I think you're right on what's the problem. Chopping the varstring creates
a list of characters,
("C" "I" "T" "Y"), and the final list would look like '(@A ("C" "I" "T"
"Y") @B), which does
not match '(@A "C" "I" "T" "Y" @B) above.

If you want
(match '(@A (chop varstring) @B) description)
to match
(match '(@A "C" "I" "T" "Y" @B) description)
you'll have to add a tilde before chop, like this:
(match '(@A ~(chop varstring) @B) description)

The tilde is a read macro, and it will splice the result into the list. You
can read more about
read macros here: http://software-lab.de/doc/ref.html#macro-io

That said, do you think you could keep "CITY" intact inside the list,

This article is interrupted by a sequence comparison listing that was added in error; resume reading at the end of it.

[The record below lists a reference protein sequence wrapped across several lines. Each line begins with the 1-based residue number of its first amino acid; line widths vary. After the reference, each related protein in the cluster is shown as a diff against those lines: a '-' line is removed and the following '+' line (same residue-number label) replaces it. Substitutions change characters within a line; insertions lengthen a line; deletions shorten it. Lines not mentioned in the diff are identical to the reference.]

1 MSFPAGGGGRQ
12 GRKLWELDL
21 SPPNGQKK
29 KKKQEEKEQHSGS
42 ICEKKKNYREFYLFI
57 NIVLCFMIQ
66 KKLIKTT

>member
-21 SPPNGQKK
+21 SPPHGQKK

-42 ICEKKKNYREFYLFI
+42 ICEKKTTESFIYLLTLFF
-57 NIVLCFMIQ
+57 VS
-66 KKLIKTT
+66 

without cutting it into
its letters? I mean, would
(match '(@A "CITY" @B) description)
work for what you want to do?

Because if it does, then you can write:
  (setq varstring "CITY")
  (match '(@A varstring @B) description)
which is much simpler than the first solution I gave.

On Mon, Jan 2, 2017 at 10:52 PM, Joe Golden <j...@joegolden.com> wrote:

> I'm trying to do some simple string matching and find match works nicely
> when the string is a literal list of chars like
>
>   (match '(@A "C" "I" "T" "Y" @B) description)
>
> but I need to match on a variable string stored in varstring which then
> needs to get chopped (I think).  I'm running into problems with
>
>   (setq varstring "CITY")
>   (match '(@A (chop varstring) @B) description)
>
> perhaps the function in the middle of the quote is the problem?  Or the
> extra list introduced by chop?
>
> Any guidance appreciated.
> --
> Joe Golden
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